Rhomboid and Ras activities prevent net transcription. Ectopic expression of rho under the control of a heat-inducible promoter during late third instar or early pupal development causes broadening of veins and ectopic vein formation, whereas absence or reduction of rho activity, or impaired Egfr-dependent signaling, generates the complementary phenotype, i.e. loss of vein structures. To test if the development of ectopic veins is linked to the repression of net, net transcription was examined in wing discs after ectopic activation of UAS-rho by MS1096. Indeed, in such discs, which express rho strongly in almost the entire disc (the pattern is identical to that of net transcripts), no net transcripts are detectable, which demonstrates that ectopic rho expression represses net transcription. It appears that in these wing discs all intervein regions develop as veins, since the resulting adult wings have a tube-like appearance and consist entirely of vein-like tissue. This phenotype is much stronger than that of net null mutants. Ectopic Rho protein suppresses intervein fate in regions where such a fate is independent of net expression. Hence, it is assumed that in these regions rho represses intervein-promoting and vein-suppression genes that are different from net, and thus activates vein-promoting genes. These genes may show partial redundancy with net functions in regions in which their expression overlaps that of net (Brentrup, 2000).
To investigate further whether rho mediates its repression of net through activated components of the Egfr signaling pathway, constitutively active Ras protein was expressed in MS1096/+;UAS-Dras1V12 /+ wing discs. Constitutive Ras activity produces overgrown wing discs that fail to express net. Although the adult wing phenotype could not be observed in these flies because they die as early pupae, ectopic activation of the Ras/mitogen-activated protein kinase (MAPK) signaling pathway in wing discs has been shown to give rise to ectopic veins. These results illustrate that ectopic expression of rho or activated components of the Egfr signaling pathway represses the transcription of net and presumably of additional vein-suppression genes, and suggest that the repression of these genes is a prerequisite for vein formation (Brentrup, 2000).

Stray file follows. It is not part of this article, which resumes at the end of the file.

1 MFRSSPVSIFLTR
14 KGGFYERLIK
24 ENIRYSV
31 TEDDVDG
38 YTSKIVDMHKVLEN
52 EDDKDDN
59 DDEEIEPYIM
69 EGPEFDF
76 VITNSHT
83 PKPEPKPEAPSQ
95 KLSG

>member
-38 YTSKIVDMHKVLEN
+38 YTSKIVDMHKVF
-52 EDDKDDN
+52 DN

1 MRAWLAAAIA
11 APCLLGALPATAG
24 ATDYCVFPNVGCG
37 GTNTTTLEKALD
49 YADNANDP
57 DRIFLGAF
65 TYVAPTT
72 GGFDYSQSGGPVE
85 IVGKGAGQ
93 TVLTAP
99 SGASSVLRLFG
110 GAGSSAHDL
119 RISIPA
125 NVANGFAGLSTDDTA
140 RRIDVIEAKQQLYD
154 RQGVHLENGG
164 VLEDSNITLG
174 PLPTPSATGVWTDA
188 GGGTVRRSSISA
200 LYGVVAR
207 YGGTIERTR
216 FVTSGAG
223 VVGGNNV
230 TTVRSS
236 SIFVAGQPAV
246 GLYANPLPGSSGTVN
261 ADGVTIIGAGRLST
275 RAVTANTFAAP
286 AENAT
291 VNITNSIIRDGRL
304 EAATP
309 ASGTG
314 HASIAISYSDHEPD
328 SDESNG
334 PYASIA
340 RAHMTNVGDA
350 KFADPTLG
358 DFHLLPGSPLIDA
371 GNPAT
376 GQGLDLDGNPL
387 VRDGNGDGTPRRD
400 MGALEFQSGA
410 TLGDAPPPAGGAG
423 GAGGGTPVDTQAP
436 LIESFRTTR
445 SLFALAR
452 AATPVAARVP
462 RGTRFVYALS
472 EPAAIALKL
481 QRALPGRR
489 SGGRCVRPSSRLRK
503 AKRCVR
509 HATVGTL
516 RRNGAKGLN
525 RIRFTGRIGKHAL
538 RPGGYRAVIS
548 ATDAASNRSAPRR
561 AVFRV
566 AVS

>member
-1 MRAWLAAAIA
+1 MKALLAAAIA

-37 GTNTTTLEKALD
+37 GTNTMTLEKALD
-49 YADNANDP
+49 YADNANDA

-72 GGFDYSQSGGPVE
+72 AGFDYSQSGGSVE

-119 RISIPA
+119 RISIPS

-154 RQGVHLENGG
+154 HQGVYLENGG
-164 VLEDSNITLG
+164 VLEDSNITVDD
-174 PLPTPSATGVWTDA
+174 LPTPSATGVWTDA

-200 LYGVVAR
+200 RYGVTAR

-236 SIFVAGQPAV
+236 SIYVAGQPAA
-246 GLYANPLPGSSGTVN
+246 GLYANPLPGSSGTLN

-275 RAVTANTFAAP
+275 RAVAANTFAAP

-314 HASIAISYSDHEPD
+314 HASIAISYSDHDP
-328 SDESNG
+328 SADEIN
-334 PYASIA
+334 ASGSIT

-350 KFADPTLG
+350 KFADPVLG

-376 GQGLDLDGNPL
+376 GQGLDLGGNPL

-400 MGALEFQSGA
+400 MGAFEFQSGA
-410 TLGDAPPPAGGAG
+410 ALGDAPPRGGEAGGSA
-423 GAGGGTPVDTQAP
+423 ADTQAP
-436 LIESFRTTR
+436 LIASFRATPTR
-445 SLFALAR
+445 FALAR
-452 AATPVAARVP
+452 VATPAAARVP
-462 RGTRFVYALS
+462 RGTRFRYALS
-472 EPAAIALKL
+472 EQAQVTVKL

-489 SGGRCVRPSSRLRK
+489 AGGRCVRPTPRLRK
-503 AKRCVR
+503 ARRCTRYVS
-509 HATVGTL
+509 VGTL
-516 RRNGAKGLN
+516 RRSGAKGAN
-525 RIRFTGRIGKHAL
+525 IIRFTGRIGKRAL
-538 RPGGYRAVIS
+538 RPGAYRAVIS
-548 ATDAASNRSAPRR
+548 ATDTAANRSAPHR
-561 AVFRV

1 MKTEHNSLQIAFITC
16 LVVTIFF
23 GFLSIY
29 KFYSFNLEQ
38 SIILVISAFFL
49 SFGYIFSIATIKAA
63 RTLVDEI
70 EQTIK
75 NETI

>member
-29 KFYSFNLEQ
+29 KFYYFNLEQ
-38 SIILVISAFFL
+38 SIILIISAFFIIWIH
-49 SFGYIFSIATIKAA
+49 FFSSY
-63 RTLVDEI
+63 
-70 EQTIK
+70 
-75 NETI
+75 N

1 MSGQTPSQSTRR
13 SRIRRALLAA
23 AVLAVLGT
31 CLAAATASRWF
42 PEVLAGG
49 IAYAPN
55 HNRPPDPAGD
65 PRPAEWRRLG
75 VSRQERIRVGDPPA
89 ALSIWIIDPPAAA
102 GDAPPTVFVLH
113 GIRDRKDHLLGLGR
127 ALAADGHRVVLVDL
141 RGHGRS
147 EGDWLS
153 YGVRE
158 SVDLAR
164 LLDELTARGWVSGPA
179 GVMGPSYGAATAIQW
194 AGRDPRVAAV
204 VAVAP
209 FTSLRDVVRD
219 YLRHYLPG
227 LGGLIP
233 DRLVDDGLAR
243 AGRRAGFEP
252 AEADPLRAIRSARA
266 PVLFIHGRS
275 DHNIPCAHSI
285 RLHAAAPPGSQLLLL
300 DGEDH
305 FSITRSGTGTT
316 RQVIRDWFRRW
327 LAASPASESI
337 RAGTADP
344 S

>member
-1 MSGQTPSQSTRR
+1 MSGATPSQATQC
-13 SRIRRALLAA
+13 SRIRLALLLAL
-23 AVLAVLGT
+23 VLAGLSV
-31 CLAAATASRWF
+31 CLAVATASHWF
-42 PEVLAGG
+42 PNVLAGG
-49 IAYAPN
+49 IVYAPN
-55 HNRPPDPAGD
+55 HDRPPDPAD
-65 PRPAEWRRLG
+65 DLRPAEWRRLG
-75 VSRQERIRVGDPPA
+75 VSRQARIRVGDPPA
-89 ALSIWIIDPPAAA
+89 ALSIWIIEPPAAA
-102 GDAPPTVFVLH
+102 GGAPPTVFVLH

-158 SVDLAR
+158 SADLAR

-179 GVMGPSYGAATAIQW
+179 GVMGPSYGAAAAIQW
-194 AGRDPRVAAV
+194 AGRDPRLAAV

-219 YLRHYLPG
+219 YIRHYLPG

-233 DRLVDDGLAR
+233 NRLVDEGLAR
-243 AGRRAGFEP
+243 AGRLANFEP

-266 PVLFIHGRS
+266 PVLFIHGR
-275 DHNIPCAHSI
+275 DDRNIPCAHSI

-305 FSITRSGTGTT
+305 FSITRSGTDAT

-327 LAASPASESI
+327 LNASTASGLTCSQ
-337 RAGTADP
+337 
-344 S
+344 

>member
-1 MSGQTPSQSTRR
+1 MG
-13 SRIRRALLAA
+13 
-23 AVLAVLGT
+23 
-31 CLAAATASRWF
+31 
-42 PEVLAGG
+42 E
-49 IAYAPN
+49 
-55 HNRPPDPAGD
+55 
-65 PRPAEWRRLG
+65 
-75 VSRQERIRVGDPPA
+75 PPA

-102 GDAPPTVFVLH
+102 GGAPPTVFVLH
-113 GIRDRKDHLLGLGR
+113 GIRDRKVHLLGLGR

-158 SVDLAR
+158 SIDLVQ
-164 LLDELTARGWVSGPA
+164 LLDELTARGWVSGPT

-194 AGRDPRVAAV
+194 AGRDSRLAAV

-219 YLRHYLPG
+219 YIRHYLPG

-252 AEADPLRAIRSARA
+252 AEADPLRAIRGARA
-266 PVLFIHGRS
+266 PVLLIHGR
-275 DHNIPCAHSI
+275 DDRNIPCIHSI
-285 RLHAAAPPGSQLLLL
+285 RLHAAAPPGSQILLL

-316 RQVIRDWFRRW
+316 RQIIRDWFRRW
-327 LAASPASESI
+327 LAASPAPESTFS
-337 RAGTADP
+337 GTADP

Wing discs in which Ras is constitutively active accumulate high levels of rho transcripts in intervein regions. In contrast, rho expression is disrupted in wing discs and pupal wings that are homozygous for rhove. In such discs, net transcription expands into the vein primordia of third instar wing discs and remains expressed ectopically in the distal portions of L3 to L5 of pupal wings, where vein development is suppressed. This result is consistent with the observation that ectopic expression of net is able to repress vein formation only in regions where vein formation depends on rho expression. These findings show that net and rho transcripts accumulate in mutually exclusive patterns in developing wings, and specify intervein and vein precursor cells, respectively. Thus, net expression is negatively regulated by Egfr signaling and, in turn, represses rho expression (Brentrup, 2000).